Biting her bottom lip, she unfastened the deadbolt and opened the door. Carrie stared at her fiancé, surprised to see he was crying too.

                “Carrie,” his voice cracked.

                She looked past him to the woman waiting on the walkway.

                “You remember me telling you about my childhood friend, Jackie?”

                Carrie looked from Luke to the woman. “Jack?”

                The woman answered. “Jacquelin.”

                “You’re in the Army?”

                She nodded. “Captain Jack McCotter.”

                “She’s a woman.”

                Luke nodded. “Don’t let that fool you. She used to beat my butt every day when we were kids.”

                “I can still beat your butt,” Jackie smiled. “I’m sorry, Carrie. I came in for the wedding. Luke asked me to stand up with him. He said he’d told you I’d be his best man?”

                Carrie looked to her fiancé. “But she’s not a man?”

                “But she was my best friend before you,” Luke reached for Carrie’s hand. “She’s the reason I’m still here. If not for her, I’d be dead.”

                Carrie knew the story but she’d always imagined the Jack that had saved her fiancé from drowning, was a boy. “I’m sorry Jackie.” She reached out her hand to the other woman. “Luke never told me, you were a woman, only you were his best friend.”

                Jackie clasped her hand and pulled her into a hug. “I was only his friend but now, you are his best friend and I am okay with that.”

                Carrie stared into the dark, serious eyes of her husband’s childhood friend and smiled. “It is wonderful to finally meet you.” Turning to Luke, she said, “You could have told me.”

                “You should trust me.”

                She sighed. “I do but it’s not always easy to trust myself.”

                Luke pulled her into his arms. “Let’s go inside, it’s cold out here.”






  • 18 Jan 2018 3:05 PM
    Reply # 5690132 on 5651353

    Then the Phone Rang  


    The wind howled and the windows rattled. The thermometer just outside the window read five degrees.  Looking around the room, Sam felt a sense of warmth and security, protected not just from the raging storm outside, but from all the hardships and heartaches of the world. This room with its old heart-pine floor, paneled walls, and exposed beams had been his personal refuge for more than 25 years. A fire burned in the stone fireplace, slowly consuming its oak log.  On the table beside Sam’s chair was everything he would need tonight –reading glasses, his book, and a bottle of good burgundy.  He set his cell phone on the table, just in case his daughter, Liz, needed to reach him. She was driving home from college to spend the weekend with her daddy. Sam and Liz had always been very close. He wouldn’t be taking any other calls.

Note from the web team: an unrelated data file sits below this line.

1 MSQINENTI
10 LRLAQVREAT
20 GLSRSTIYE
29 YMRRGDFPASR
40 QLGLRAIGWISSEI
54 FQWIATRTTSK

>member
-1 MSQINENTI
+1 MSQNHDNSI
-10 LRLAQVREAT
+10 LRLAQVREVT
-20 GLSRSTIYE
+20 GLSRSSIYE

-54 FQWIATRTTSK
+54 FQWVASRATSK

Sam was despondent this desolate this winter evening because his divorce had become official earlier that day.  Alone and lonely, he settled in by the fire to read and wait for the arrival of Liz.

    He poured a glass of wine, raised the glass, and viewed the flames in the fireplace. Seen through the prism of the wine in the crystal goblet, the flames were mesmerizing, almost hypnotic, gradually fading into the background, replaced by another image. Transported back to another winter scene, more than 15 years ago, to an earlier, happier time, he saw himself playing in the freshly fallen snow. He was chasing his then ten-year-old daughter, Liz, around the circular path they had trampled in the snow. He let her stay just tantalizingly out of reach, as she ran, screaming joyously. “You can’t catch me. You can’t catch me.”

    Sam’s reverie had to be put on hold while he refilled his glass, anxious to get back to the snow game with Liz. This time though, as he gazed through the crystal and red wine, he was at the beach. Liz, now 18, sat beside him on a beach blanket, while two older boys paraded back and forth, obviously trying to get her attention. It worked. She mumbled something about cooling off in the surf and left the blanket to stroll past the boys.  Sam felt, once more, the same sting of resentment, jealousy, almost panic that he had felt that day on the beach. He was losing his little girl.

    The cell phone rang. Looking at the incoming number, he thought it looked vaguely familiar but couldn‘t quite place it. He just knew it wasn’t Liz.  He ignored it. Minutes later the phone rang again - same number. “Absolutely not.” he said out loud, “This is my night, and whoever the hell you are, I don’t want to talk to you. Call me in the morning.”

    As the glass slowly emptied, the image, once again, faded with the receding wine level. As Sam reached for the bottle to fill the glass again and, by extension, recharge the image to the past, he realized there was only enough left for one more refill. He would need to slow down his drinking to prolong the link to the past.